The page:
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Sugar

Sugar is the generic name for sweet-tasting, soluble carbohydrates, many of which are used in food. The various types of sugar are derived from different sources. Simple sugars are called monosaccharides and include glucose (also known as dextrose), fructose, and galactose. "Table sugar" or "granulated sugar" refers to sucrose, a disaccharide of glucose and fructose. In the body, sucrose is hydrolysed into fructose and glucose.

vegetable oil

Vegetable oils: or vegetable fats, are fats extracted from seeds, or less often, from other parts of fruits. Like sunflower oil.

wheat

Wheat is a grass widely cultivated for its seed, a cereal grain which is a worldwide staple food.The many species of wheat together make up the genus Triticum; the most widely grown is common wheat (T. aestivum). The archaeological record suggests that wheat was first cultivated in the regions of the Fertile Crescent around 9600 BCE. Botanically, the wheat kernel is a type of fruit called a caryopsis.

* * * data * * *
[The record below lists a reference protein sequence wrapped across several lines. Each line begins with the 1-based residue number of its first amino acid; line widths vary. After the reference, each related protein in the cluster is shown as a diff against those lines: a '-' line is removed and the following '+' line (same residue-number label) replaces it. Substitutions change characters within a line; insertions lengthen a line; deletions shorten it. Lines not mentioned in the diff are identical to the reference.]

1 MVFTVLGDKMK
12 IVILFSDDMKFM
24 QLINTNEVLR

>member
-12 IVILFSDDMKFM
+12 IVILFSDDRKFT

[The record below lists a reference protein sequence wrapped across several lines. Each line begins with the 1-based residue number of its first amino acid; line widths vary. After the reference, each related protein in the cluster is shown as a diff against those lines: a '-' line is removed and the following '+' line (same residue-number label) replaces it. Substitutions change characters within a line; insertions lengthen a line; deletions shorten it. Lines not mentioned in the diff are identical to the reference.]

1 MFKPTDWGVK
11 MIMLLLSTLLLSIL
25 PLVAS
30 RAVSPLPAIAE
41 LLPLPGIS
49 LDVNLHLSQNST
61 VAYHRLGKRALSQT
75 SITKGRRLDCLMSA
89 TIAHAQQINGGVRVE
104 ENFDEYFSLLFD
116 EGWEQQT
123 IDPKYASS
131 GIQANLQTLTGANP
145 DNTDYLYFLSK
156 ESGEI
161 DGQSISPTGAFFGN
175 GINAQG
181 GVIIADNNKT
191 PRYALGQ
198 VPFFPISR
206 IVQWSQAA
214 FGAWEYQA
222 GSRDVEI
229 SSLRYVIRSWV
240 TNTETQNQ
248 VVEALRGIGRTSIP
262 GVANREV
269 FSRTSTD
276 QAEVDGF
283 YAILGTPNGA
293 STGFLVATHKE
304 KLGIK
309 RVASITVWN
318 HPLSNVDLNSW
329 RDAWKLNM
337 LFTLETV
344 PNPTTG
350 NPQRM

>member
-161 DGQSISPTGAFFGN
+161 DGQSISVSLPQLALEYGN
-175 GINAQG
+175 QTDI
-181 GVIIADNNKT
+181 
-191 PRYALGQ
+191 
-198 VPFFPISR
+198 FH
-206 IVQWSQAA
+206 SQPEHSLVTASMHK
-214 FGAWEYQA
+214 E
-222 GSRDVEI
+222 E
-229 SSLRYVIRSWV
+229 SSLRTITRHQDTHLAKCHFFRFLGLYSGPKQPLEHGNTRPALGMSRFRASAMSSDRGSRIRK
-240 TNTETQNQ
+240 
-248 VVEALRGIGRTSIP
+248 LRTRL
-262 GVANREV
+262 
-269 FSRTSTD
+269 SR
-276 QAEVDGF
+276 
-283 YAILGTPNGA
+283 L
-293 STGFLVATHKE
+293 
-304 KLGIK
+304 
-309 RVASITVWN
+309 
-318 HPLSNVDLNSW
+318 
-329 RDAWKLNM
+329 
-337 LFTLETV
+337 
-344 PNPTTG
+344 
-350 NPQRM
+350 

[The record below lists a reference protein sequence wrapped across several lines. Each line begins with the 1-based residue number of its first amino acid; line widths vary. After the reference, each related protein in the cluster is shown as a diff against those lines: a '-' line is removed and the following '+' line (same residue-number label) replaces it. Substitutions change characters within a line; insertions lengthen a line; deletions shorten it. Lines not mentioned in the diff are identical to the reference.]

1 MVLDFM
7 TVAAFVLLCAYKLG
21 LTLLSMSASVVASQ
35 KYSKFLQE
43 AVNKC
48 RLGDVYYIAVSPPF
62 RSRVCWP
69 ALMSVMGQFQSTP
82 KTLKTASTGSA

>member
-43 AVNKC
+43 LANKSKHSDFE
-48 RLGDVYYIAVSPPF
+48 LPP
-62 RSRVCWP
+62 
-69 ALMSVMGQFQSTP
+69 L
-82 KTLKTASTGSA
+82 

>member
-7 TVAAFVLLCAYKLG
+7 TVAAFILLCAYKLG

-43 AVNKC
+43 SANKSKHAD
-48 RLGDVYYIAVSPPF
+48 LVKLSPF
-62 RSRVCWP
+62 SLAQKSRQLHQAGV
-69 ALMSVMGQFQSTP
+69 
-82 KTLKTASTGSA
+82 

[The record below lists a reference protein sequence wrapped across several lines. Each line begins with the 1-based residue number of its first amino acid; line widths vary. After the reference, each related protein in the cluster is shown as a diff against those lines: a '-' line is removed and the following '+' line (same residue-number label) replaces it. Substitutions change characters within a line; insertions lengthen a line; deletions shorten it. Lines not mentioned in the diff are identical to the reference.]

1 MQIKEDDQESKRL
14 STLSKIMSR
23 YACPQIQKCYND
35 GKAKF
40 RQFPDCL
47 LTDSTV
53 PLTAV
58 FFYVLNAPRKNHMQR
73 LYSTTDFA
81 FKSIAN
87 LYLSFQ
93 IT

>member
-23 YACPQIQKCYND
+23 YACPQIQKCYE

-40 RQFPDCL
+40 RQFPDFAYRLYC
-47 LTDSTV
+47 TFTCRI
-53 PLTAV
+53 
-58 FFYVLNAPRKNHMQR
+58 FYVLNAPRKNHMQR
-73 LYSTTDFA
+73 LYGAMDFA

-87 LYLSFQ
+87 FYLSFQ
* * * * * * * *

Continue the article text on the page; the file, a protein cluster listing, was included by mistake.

Rice

Rice is the seed of the grass species Oryza sativa (Asian rice) or Oryza glaberrima (African rice). As a cereal grain, it is the most widely consumed staple food for a large part of the world's human population, especially in Asia. It is the agricultural commodity with the third-highest worldwide production (rice, 741.5 million tonnes in 2014), after sugarcane (1.9 billion tonnes) and maize (1.0 billion tonnes).

Corn

A popcorn kernel's strong hull contains the seed's hard, starchy endosperm with 14–20% moisture, which turns to steam as the kernel is heated. Pressure from the steam continues to build until the hull ruptures, allowing the kernel to forcefully expand from 20 to 50 times its original size—and finally, cool.

Barley

Barley, a member of the grass family, is a major cereal grain grown in temperate climates globally. It was one of the first cultivated grains, particularly in Eurasia as early as 10,000 years ago.

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